The primary purpose of the collection of education materials in the Education and Social Science Library is to support the instructional and research programs in the College of Education and the Council on Teacher Education. These programs include all levels of study from the A.B. through the Ph.D. degree. The College of Education has six departments and other units including the Center for the Study of Reading, Bureau of Educational Research, and the Council on Teacher Education. The secondary purpose is to support the teaching and research needs of faculty and students in other departments whose programs include particular aspects of education.
In 1867, a collection of one thousand books became the core of the University of Illinois Library. A significant percentage of these books were related to education and educational research. Over the next forty years, the collection developed to such an extent that circa 1912 a departmental unit called the Philosophy, Psychology and Education Library was established. In 1964-65, this collection was reorganized with the Social and Behavioral Sciences Library to become the Education and Social Science Library. The collection of educational materials is supplemented by the Curriculum Collection and the School (S) Collection. Histories of these collections may be found in the Instructional Materials Statement.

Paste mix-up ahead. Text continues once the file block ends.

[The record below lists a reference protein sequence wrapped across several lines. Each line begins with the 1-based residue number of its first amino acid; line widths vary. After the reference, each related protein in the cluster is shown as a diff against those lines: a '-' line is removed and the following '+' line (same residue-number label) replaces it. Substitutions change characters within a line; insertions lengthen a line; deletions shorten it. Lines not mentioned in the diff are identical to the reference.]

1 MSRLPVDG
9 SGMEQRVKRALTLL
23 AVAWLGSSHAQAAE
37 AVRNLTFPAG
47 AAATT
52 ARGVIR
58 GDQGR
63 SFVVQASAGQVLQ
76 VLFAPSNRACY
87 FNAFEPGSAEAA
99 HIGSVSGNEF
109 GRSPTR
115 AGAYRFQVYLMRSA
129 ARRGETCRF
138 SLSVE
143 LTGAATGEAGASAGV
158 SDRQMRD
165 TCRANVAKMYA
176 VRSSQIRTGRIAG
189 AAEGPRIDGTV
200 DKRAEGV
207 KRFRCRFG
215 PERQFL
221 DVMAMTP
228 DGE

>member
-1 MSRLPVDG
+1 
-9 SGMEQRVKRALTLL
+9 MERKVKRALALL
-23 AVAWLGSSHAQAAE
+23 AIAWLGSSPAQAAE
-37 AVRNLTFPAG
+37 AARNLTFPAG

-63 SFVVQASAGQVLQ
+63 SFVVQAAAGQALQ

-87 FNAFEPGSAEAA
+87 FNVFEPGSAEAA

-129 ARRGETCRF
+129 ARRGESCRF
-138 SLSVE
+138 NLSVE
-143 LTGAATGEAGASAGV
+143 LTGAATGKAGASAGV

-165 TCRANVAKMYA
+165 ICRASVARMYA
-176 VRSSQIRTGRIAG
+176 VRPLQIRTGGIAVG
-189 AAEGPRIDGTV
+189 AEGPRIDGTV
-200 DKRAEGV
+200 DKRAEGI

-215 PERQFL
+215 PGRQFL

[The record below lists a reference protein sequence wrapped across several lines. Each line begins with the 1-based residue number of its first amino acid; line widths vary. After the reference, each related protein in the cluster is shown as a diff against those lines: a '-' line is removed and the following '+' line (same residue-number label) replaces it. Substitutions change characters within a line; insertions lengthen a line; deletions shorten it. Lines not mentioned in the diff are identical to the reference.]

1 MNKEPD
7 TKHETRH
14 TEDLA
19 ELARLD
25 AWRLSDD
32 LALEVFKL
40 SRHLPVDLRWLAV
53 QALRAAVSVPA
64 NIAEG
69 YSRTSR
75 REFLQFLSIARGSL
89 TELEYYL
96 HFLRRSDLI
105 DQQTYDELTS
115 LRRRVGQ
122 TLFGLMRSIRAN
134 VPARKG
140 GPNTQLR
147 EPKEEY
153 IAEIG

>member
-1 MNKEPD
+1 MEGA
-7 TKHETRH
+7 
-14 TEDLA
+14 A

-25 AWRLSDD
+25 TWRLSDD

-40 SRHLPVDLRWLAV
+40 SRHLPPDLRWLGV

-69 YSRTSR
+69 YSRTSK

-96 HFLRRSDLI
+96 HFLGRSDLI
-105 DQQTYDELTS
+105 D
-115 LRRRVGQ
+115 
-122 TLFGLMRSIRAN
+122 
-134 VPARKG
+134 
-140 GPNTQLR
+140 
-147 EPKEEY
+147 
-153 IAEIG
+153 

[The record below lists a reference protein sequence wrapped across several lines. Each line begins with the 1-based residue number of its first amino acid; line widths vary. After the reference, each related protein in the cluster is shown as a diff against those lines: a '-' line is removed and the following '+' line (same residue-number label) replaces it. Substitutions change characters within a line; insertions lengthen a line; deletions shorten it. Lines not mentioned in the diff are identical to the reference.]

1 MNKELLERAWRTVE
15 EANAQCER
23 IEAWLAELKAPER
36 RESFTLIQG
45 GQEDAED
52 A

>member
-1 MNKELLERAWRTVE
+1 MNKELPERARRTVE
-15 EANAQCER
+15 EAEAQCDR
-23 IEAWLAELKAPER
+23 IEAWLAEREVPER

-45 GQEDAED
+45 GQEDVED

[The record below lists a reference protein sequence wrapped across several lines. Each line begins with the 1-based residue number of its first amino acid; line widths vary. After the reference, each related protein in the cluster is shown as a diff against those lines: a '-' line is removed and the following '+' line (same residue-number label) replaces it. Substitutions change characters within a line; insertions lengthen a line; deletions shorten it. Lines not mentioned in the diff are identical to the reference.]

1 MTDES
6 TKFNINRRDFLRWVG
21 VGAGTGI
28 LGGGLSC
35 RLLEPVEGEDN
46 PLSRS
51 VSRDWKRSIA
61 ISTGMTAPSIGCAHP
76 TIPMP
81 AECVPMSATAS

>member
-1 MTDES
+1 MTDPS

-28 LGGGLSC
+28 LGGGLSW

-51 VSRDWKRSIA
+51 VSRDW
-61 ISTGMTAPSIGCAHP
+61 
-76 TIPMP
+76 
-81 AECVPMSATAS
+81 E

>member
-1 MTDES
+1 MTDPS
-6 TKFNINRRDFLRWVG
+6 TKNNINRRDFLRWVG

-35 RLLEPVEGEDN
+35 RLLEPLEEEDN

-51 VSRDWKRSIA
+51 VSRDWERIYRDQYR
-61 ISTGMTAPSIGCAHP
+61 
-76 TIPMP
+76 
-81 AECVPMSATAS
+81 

266,000 volumes. This figure does not include materials in the School Collection and the Curriculum Collection.
The Library contains one of the largest educational research collections in the country and the Odell Test Collection is one of the largest test collections in the nation. The John Dewey collection is maintained in the Rare Book and Manuscript Library due to its unique nature.
Education and Social Science Library.
Of the approximately 266,000 education volumes, 48,000 current volumes are part of the Education and Social Science Library. The remaining 218,000 volumes are housed in the Bookstacks, Oak Street Storage Facility, or other departmental libraries. Materials from the 19th and 20th centuries and those in western European languages are located in the Main Bookstacks or the Oak Street Storage Facility. Pre-1800 materials are in the Rare Book and Manuscript Library, which also contains a strong John Dewey collection. Materials in languages other than Western European are found in the Slavic Library or the Asian Library. Those educational materials within specific subject areas (i.e. engineering, biology, etc.) are housed in their respective libraries. Theses and dissertations are housed in the Main Bookstacks.
Guide to Illinois Library Resources, ed. by Robert B. Downs. (Chicago: ALA, 1974), p. 58-62.
Howe, Harriet Emma. Pedagogical Library and Museum of the University of Illinois. Thesis (B.L.S.), University of Illinois, 1902.
English is the primary language of the collection. Materials in western European languages are acquired selectively.
No restrictions. The emphasis is on the 21st century, particularly the current decade.
The emphasis of the education collection is placed on the U.S. school system and American educational practice and theory. There are extensive holdings relating to Australian, British, and to a slightly lesser extent, Canadian education. Materials dealing with present practices in Asia, Europe, Africa and Latin America are collected selectively. Comparative education resources are collected extensively.